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GLOBAL POULTRY TRENDS - Rising Human Population and Per Capita Consumption in Asia Boost Total Chicken Demand

02 July 2010

Global Poultry Trends 2010

In the final part of our series of special features entitled Global Poultry Trends about Asia for ThePoultrySite, Terry Evans explains that within five years, 60 per cent of the world's people will live in Asia. Combined with a growing demand for all meats there, this region will account for an increasing share of global chicken meat output.

Asia accounts for a little more than 60 per cent of the world's human population. However, globally, the rate of population growth is slowing and will average less than 1.1 per cent per year in the forthcoming decade. Nevertheless, between now and 2015, the world's population will expand by almost 400 million, of which nearly 60 per cent will live in Asia.

Table 1 shows the human population of Asian countries as well as the latest estimates for poultry meat and chicken consumption.

Click to view larger image

Combined, China and India account for 37 per cent of the world's population. The growth rate in China will slow from the 1.5 per cent a year recorded in 1981-1990 to 0.6 per cent a year during 2010-2019. The corresponding figures for India, the world's second most populous nation, are 2.0 per cent and 1.3 per cent, respectively.

Unfortunately, the FAO only calculates the uptake of poultry meat, and this data has not been updated since 2005. Between 2000 and 2005, average global consumption of poultry meat rose from 11.1 to 12.5kg per person, while in Asia, the corresponding figures rose from 6.8 to 7.6kg.



Figure 1. Per-capita chicken meat consumption

Generally speaking, the figures do not change dramatically (by more than 100 to 200g per person per year) from one year to the next.

No country actually measures consumption levels, these figures being arrived at by dividing estimates of available supplies by the population.

Using this procedure, it is estimated that the global average of chicken meat uptake went up from 9.6kg per person in 2000 to a record 'high' of 11.8kg in 2008. The trend in Asia was similar, with the average rising from 5.1kg to 6.4kg.

Last year (2009), the availability of supplies contracted which, when aligned to the increases in population, resulted in consumption contracting both globally and in Asia. However, this situation will have been reversed this year with the quantity eaten recovering universally.

For the next ten years, consumption gains are anticipated almost everywhere with FAPRI forecasting uptake per person in China averaging 11.1kg by 2019.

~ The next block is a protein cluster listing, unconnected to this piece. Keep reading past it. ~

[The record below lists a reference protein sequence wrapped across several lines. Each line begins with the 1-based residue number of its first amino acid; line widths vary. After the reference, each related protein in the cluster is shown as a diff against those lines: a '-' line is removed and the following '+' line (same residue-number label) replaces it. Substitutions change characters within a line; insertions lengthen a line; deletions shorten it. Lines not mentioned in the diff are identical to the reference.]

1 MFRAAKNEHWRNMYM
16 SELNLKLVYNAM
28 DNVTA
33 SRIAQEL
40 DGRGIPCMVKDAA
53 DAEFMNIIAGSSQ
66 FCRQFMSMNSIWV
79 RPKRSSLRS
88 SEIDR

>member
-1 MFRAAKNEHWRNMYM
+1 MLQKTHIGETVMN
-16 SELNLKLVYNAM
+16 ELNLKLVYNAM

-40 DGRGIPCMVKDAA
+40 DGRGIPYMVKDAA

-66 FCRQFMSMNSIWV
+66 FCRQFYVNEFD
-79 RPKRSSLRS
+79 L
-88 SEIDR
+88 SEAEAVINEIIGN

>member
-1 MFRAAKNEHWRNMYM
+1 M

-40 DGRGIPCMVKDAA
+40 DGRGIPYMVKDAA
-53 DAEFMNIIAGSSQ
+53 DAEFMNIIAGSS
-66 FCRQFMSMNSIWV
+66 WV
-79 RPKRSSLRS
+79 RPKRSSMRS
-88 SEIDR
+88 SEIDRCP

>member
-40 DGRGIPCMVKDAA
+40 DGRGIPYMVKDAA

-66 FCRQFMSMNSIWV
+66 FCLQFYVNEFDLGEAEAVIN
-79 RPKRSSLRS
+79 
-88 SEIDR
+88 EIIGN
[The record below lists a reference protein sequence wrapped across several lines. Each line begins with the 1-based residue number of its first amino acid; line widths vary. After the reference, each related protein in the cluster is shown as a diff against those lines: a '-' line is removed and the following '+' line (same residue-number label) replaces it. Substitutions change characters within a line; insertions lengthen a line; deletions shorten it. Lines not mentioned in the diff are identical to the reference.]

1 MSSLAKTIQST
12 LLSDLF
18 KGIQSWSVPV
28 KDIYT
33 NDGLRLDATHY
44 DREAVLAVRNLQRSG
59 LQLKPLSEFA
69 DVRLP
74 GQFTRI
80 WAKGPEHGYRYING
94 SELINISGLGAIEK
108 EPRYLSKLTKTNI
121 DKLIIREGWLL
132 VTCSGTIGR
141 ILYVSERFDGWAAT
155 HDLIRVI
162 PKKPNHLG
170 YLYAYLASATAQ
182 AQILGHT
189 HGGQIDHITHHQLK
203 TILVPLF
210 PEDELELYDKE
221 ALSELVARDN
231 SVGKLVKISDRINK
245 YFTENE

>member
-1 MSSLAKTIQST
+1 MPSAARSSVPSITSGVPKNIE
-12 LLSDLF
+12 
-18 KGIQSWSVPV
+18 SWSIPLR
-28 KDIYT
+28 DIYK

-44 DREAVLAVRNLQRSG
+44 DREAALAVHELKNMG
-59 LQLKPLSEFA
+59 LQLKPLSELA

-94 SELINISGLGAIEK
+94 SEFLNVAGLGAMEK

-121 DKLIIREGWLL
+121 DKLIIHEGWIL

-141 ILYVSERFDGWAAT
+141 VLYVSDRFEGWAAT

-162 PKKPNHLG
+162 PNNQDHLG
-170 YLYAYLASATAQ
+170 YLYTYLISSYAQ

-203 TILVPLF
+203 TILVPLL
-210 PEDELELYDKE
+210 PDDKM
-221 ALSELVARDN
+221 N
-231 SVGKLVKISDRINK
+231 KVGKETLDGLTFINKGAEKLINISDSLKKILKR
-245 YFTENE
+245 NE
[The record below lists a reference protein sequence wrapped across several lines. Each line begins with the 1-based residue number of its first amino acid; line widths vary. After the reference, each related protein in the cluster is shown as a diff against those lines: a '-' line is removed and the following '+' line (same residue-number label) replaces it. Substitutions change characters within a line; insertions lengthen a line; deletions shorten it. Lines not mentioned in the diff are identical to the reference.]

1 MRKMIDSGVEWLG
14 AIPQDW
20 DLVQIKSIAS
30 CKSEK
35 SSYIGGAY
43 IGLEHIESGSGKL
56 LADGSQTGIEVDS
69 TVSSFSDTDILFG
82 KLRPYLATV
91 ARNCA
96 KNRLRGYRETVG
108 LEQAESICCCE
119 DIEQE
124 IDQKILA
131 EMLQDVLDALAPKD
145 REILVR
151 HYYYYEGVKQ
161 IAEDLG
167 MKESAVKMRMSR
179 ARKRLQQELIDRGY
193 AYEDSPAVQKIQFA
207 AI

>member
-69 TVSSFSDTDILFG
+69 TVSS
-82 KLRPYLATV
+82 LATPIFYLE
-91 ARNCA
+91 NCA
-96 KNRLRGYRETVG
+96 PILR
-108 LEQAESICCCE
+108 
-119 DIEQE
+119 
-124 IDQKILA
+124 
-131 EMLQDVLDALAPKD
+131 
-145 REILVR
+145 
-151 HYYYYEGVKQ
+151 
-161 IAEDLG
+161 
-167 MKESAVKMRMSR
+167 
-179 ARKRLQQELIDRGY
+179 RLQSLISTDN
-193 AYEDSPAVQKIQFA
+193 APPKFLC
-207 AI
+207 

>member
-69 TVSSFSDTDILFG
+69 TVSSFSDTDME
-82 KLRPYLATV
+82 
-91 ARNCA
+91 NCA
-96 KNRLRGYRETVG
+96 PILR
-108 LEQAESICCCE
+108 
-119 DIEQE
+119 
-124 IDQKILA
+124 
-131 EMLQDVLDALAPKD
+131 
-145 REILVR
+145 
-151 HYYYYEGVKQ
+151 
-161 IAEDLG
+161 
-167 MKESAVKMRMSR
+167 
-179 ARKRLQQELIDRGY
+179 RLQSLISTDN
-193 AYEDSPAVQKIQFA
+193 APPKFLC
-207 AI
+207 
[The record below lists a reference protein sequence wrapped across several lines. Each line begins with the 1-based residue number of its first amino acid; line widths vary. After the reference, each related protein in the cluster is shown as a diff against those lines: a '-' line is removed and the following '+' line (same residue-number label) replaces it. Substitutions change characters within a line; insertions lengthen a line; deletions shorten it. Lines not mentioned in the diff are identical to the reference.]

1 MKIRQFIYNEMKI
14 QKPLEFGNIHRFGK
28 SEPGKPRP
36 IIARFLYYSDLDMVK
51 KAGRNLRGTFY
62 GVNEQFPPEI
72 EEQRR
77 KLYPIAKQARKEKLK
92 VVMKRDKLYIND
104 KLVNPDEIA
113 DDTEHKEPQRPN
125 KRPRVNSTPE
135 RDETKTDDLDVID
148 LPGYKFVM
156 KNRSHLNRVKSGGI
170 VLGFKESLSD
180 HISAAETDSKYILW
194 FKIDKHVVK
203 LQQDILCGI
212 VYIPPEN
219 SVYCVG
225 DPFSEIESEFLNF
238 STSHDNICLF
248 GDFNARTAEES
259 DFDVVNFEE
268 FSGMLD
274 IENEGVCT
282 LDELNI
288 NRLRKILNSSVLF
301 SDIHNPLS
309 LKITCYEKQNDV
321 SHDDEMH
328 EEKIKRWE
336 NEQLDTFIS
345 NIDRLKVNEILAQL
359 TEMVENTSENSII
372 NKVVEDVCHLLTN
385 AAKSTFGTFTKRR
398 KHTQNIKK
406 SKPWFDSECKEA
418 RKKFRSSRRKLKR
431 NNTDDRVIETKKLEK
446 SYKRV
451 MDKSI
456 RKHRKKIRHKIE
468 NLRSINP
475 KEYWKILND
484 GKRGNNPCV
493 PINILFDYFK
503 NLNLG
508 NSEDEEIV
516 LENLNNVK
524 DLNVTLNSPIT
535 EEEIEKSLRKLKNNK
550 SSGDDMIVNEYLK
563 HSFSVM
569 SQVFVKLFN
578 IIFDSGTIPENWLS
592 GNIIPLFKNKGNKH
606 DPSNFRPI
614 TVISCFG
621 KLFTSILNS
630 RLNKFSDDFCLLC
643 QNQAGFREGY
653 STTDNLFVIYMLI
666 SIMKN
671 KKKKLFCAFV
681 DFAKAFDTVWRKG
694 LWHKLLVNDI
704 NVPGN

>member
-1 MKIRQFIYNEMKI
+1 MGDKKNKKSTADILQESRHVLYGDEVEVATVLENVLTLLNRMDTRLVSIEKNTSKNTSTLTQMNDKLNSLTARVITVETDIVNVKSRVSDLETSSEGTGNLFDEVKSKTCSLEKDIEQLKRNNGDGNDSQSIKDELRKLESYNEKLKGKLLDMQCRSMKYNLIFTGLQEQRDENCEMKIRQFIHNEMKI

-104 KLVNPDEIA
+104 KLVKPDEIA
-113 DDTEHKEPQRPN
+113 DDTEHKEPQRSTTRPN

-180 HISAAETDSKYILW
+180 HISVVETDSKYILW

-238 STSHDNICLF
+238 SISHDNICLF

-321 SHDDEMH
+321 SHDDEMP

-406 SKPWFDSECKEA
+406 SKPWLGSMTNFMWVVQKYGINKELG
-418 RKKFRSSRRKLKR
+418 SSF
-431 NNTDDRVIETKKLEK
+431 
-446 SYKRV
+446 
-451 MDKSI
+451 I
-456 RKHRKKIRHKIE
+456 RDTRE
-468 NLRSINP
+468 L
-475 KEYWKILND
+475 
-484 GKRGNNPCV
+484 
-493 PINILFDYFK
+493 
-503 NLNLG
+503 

After increasing to 2.4kg by 2016 from 2.2kg in 2010, the average quantity eaten in India is expected to stabilise at that level to 2019. But, while any increase in uptake per person is important, it is equally so to take into account the growth in the human population. Between 2010 and 2019, India's population will expand from 1.215 billion to 1.353 billion. An increase in uptake of only 0.1g/person would expand the consumption of chicken meat by more than 400,000 tonnes from 2.7 to 3.1 million tonnes.

For Indonesia, an anticipated upturn will bring the average to 4.5kg by 2019, while in Japan, consumption is forecast to stabilise at around 15.8kg.

Compared with 2010, a one-kilo gain is expected in the Philippines pushing the average to 9.0kg by the end of the next decade. Even more rapid increases are projected for the Republic of Korea and Thailand as average uptake is expected to rise from 14.2kg to 15.4kg and from 12.4kg to 13.9kg, respectively.

The FAPRI forecast for Viet Nam reveals a gain of 0.5kg/person as the average hits 6.3kg by 2019.

There is a close correlation between real income growth and meat consumption, which is why the global economic crisis had a negative impact on poultry meat uptake. Clearly, this is a more important factor in developing than in developed economies. Again, rising feed costs, which eventually must be passed on to consumers, will have a greater adverse impact on poorer people, especially when considering that, in many countries, food expenditure can account for more than 50 per cent of income. However, on the plus side here, chicken has an advantage over its competitors being the more efficient converter of feed into food.

Thus, in Asian developing economies, population growth, improvements in real incomes, and a further reduction in production costs to maintain chicken's price advantage over competitors, are the key factors to expanding the demand for chicken. In the more sophisticated developed economies, where rising incomes have less of an impact on the demand for a commodity, further growth will primarily come from product innovation.

Further Reading

- You can view the previous article in this series by clicking here.


June 2010

 

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